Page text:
Poet and eco-critic Hugh Dunkerley is Senior Lecturer in Creative Writing and English Literature at the University of Chichester. He will ask whether poetry can help challenge our government and the fracking companies in their desire to industrialise large parts of the British landscape. Chaired by the director of the award-winning INSPIRE project at the University of Wales, Trinity Saint David.
A rare and wonderful solo performance by the songwriter and guitarist with the achingly beautiful voice. Laura Marling has been at the forefront of a generation that has reimagined British popular music. Her albums include the global hits I Speak Because I Can, Once I was an Eagle and most recently Short Movie.
The sublime sounds of India and Wales combine in this unique and exquisite collaboration that brings together the Indian ghazal and Welsh folk traditions. The six-piece band is led by Mumbai-based Tauseef Akhtar (harmonium, vocal) and singer-songwriter Gwyneth Glyn (guitar, vocal) from Criccieth on Cardigan Bay. They are joined by Manjeet Singh Rasiya (tabla), Patrick Rimes (violin) and Dylan Fowler (guitar). The Welsh folk and Indian ghazal traditions evolve from ancient poetic forms that share surprising affinities and a common Sanskrit root. They speak of loss and romantic love. Originally a C7th Arabic verse form, ghazal travelled via sufi influences to medieval poets who embraced it, making it their own. Traditionally invoking melancholy, love, longing and mysticism, ghazals are now often sung by Iranian, Indian and Pakistani musicians.
Charlie and David Blandford’s farm lies alongside the River Wye, in the heart of Kilvert country, and produces top quality lamb and arable crops. Our visit includes a walk of up to a mile followed by demonstrations of working sheep-dogs, sheep shearing and wool spinning. There will also be the opportunity to taste lamb that has been produced on the farm.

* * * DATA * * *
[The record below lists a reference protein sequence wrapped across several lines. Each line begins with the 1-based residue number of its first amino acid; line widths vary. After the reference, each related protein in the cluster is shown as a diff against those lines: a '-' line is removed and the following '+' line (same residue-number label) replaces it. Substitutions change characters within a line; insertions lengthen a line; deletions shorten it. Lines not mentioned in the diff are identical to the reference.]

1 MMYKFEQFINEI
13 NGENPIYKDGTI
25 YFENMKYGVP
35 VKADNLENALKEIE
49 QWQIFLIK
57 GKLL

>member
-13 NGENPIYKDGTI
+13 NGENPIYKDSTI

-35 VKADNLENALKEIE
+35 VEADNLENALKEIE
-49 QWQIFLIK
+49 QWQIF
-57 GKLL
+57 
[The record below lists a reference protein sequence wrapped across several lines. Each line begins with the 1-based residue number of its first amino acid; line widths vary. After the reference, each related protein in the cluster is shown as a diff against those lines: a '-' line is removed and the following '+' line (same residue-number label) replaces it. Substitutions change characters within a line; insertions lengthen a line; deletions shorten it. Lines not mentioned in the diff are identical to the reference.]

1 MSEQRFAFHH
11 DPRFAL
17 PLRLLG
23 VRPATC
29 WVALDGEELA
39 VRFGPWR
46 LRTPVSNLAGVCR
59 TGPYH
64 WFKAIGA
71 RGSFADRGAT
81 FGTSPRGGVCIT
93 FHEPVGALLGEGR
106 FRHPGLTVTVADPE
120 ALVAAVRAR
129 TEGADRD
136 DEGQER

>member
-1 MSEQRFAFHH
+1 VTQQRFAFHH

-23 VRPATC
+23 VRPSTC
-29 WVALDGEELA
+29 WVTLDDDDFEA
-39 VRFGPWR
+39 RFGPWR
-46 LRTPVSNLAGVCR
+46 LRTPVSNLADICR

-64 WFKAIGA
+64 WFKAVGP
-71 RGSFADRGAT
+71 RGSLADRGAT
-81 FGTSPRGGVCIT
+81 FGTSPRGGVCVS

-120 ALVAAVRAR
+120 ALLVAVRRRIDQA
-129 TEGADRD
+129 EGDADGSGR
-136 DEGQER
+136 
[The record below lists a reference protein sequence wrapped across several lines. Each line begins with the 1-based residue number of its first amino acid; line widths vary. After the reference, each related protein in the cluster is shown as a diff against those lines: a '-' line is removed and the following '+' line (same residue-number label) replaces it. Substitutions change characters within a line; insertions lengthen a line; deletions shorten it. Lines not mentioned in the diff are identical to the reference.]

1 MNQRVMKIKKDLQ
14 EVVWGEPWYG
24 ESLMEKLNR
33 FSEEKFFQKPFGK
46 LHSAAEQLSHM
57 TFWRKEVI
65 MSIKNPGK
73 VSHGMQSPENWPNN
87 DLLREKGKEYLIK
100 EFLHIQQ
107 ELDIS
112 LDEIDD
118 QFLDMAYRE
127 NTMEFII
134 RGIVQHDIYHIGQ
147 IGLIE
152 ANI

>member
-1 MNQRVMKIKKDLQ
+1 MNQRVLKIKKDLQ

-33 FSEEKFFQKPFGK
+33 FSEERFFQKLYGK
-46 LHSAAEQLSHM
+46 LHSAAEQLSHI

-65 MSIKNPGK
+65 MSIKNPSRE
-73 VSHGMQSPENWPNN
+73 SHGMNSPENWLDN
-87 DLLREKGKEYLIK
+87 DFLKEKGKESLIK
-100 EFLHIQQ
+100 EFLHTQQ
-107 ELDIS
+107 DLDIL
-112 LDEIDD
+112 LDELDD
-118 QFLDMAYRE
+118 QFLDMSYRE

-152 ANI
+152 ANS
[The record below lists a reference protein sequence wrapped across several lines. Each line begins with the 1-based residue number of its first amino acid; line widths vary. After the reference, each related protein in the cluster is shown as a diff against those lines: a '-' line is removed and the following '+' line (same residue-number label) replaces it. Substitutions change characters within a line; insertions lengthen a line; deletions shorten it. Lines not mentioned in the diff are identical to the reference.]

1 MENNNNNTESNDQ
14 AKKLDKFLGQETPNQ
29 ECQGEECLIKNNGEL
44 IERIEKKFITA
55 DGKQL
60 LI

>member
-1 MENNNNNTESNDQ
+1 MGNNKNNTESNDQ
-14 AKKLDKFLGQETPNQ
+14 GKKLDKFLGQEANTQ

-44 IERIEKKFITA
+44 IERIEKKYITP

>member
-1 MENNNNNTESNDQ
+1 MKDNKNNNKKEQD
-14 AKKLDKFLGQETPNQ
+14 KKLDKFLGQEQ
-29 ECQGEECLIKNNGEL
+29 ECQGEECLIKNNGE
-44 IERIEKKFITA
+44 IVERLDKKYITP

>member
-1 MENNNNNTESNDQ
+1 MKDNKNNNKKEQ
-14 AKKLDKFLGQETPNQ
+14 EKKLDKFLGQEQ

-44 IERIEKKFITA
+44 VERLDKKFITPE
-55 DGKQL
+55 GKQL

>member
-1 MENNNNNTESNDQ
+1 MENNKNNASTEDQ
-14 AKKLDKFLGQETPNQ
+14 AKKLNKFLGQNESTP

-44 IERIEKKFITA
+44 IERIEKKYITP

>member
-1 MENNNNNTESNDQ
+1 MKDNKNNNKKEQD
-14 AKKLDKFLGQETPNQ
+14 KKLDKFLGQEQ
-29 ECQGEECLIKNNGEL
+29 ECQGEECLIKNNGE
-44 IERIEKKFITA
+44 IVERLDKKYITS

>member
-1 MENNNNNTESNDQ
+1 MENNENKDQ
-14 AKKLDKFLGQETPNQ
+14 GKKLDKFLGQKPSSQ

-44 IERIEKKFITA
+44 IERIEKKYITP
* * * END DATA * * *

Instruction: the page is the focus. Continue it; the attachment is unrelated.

Bring your guitar and join virtuoso Morgan Szymanski for a guitar jam as part of BBC Music Day. Help create and perform a piece to be featured in BBC Radio 3’s Lunchtime Concert at 1pm today. Morgan will lead you through the process, whatever your level, from beginner to advanced.
What’s hot? What’s not? How do you decode the quality papers’ agendas and how far can you trust the red tops? Why did this make the news and why did that get spiked? The comedians spend an hour in the human zoo of the daily papers, tearing up stories, making mad the guilty and appalling the free…
Why do zombies walk with their arms outstretched? How can newborn babies grip an adult finger tightly enough to dangle unsupported from it? From early tools to machinery, from fists to knives to guns, from papyrus to QWERTY to a swipeable screen; the history of civilisation is a history of what humans do with their hands. Mankind’s story is marked out by profound changes in how we use our hands; and it is also marked by underlying patterns that never change. And as much as the things we do with our hands reflect our psychological state, they can also change that state profoundly…The psychoanalyst is the author of Why do Women Write More Letters Than They Post? and Promises Lovers Make When It Gets Late. Chaired by Daisy Leitch.
Meet four producers who have identified a specialist market and are making farming pay. Will Chase re-invented himself from potato grower to purveyor of posh crisps, Tyrrell’s, then sold the company to form Williams Chase Distillery, making gin and vodka. Illtud Llyr Dunsford of Charcuterie Ltd is a seventh-generation farmer flying the flag for home-cured meats and reviving a taste for veal. Jane Scotter of Fern Verrow farms fruit and veg biodynamically, and Stephen Jones is growing quinoa, the new superfood previously chalking up thousands of food miles from South America. Chaired by Dan Saladino of BBC Radio 4’s The Food Programme.
Birmingham University Series
Film-makers are often attracted to Shakespeare’s plays with their vivid characters, exciting stories and scope for new takes on familiar subjects. But ever since the pictures started talking, the language has been a challenge both in quality and quantity; there isn’t the need for so much dialogue in a medium where showing trumps telling. Jackson has been text consultant for several feature films – including all of Kenneth Branagh’s versions of Shakespeare’s plays – and many stage productions. His books include Shakespeare and the English-speaking Cinema, Shakespeare Films in the Making, and The Cambridge Companion to Shakespeare on Film.